China likely to target about 6.5pc economic growth in 2018, policy adviser says
Proposal expected to be endorsed by top leaders at Central Economic Work Conference later this month
China is likely to set its 2018 economic growth target at about 6.5 per cent, unchanged from the previous year, leaving more room for quality growth as a government deleveraging campaign is set to intensify, a policy adviser was quoted as saying on Tuesday.
Lou Feng, a researcher at the Chinese Academy of Social Sciences, a state think tank, said he expected China to rely more on “innate drivers” for economic growth in 2018, such as technology innovation, adding that the country was now minimising the importance of quantitative targets, according to Chinese newspaper 21st Century Business Herald.
Beijing routinely sets an annual growth target which is widely watched by the market for clues on how much the government is likely to stimulate the economy throughout the year.
The proposed target will be endorsed by top leaders at the closed-door Central Economic Work Conference later this month, and then announced at China’s annual congress early next year.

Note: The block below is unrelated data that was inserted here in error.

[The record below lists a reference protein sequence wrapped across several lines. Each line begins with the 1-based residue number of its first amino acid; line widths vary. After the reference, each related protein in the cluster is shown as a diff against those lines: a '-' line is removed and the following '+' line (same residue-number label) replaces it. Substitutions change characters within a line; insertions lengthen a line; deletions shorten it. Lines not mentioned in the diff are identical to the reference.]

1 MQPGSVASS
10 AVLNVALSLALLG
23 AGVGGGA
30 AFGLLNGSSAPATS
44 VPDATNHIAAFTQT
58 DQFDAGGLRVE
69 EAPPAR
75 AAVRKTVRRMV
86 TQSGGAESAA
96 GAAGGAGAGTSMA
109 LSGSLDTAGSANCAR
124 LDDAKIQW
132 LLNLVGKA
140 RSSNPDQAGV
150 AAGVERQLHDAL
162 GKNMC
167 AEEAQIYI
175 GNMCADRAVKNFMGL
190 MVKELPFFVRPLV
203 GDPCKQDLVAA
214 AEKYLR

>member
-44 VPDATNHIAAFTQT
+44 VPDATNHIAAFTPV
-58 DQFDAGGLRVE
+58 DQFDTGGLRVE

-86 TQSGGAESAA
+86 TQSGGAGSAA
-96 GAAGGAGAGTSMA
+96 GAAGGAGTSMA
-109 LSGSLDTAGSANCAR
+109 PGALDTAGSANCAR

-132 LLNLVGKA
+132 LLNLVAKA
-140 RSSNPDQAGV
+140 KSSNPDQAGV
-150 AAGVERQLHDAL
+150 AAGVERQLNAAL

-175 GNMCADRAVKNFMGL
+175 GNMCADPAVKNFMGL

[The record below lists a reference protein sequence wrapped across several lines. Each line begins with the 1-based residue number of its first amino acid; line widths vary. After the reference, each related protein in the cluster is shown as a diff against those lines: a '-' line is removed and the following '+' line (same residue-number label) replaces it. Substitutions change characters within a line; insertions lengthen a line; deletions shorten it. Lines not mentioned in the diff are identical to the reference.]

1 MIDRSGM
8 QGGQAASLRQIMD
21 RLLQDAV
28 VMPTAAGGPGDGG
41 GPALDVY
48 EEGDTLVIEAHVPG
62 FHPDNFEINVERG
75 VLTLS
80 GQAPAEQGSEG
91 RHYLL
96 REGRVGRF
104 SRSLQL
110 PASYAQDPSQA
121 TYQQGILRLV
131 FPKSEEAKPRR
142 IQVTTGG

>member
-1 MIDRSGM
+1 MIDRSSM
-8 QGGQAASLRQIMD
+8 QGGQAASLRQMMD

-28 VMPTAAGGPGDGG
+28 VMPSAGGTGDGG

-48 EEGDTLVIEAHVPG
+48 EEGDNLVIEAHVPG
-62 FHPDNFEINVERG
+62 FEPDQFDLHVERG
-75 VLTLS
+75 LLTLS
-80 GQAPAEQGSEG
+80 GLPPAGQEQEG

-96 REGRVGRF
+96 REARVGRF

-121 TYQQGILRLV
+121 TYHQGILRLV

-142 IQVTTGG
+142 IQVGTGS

China lowered its 2017 growth target to about 6.5 per cent from the previous year’s 6.5 to 7 per cent, but its debt-fuelled investment binge has driven up infrastructure investment and real estate development, which has given the economy a surprise boost.
The Chinese economy is on course to achieve 6.8 per cent growth this year, Lou was quoted as saying.
The government would seek to reduce overall leverage in the economy, pressing for a lower broad money supply against its gross domestic product in the next step of a deleveraging campaign, he said.
Many analysts said efforts to cut high debt levels received a renewed push after the agenda-setting Communist Party congress concluded in October.
Policy sources said China’s leaders were likely to maintain this year’s growth target of about 6.5 per cent in 2018, even as they ratchet up efforts to prevent a destabilising build-up of debt.